Gene Roddenberry prevented what would have been a casting catastrophe+ READ ARTICLE
News of the death of actor Leonard Nimoy will invariably mention the role for which he was most famous, that of Spock on Star Trek. Nimoy and Spock have been mentioned in the same breath for almost exactly 50 years now, and that’s also as long as he has been loved for the role, even when he wasn’t actively involved in a Star Trek project (and even despite calling his first autobiography I Am Not Spock). In fact, the actor’s very first mention in the pages of TIME was in a 1975 article about how the show’s fan culture had picked up after the cancellation of the original series.
But that pairing of actor and role almost didn’t happen.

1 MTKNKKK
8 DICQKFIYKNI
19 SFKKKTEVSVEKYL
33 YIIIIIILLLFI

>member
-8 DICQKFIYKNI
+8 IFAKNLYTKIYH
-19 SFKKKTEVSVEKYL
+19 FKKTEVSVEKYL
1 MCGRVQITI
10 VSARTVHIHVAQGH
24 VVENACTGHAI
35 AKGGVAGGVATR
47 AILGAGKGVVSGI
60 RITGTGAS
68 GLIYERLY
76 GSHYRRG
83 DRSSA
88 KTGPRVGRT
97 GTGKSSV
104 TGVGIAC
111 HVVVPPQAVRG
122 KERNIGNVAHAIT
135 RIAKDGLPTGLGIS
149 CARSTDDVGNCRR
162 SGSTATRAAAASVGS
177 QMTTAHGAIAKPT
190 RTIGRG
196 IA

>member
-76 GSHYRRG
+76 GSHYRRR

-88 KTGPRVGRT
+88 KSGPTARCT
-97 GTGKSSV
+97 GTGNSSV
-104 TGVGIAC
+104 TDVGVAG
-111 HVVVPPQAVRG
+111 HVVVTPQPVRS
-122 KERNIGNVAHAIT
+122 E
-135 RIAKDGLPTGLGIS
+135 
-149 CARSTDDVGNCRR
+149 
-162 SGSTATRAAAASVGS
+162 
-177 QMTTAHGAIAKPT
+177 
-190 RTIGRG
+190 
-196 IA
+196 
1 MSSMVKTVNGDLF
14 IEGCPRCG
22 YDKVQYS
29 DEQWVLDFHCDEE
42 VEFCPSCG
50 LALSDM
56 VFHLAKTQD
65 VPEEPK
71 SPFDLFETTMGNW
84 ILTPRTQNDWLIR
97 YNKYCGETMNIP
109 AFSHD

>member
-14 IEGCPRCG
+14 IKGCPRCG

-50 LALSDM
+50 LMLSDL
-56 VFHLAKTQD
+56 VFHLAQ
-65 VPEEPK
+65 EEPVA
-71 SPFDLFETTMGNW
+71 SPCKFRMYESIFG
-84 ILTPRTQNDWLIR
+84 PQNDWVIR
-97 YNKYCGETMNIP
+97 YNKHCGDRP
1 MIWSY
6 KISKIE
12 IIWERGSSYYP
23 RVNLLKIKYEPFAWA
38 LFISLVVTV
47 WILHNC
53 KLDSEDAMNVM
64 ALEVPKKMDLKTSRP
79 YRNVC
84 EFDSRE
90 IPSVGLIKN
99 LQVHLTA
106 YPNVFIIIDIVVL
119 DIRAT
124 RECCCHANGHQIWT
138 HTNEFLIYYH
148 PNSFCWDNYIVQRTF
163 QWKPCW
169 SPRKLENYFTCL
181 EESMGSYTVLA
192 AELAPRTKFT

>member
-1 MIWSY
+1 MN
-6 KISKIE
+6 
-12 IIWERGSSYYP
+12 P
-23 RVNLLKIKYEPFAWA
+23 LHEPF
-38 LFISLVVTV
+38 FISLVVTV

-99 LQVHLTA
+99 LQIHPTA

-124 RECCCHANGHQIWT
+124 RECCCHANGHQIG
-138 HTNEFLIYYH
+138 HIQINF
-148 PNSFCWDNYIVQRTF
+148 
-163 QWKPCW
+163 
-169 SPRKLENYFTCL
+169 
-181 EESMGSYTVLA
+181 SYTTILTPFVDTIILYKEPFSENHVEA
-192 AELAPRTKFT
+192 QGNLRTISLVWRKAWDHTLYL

As TIME recounted in a 1994 cover story about Star Trek (around the time of Star Trek: Generations, the franchise’s seventh feature film, in which Nimoy did not appear), a lot of the original series’ DNA was added after the 1964 pilot displeased executives at NBC, who requested that the casting be changed up before the show went to production—including Spock, who had been played by Nimoy since the beginning. Thankfully, Gene Roddenberry stepped in to plead Nimoy’s case, and the network was convinced to keep him around.
In a tragic twist, the network also requested that Spock smoke a “space cigarette” in order to please a tobacco company that was one of the show’s sponsors. Roddenberry was able to intervene on that point as well, and surely Spock would approve: Nimoy, who died as a result of lung disease, last year urged his fans to quit smoking.
Read the full 1994 story, here in the TIME Vault: Trekking Onward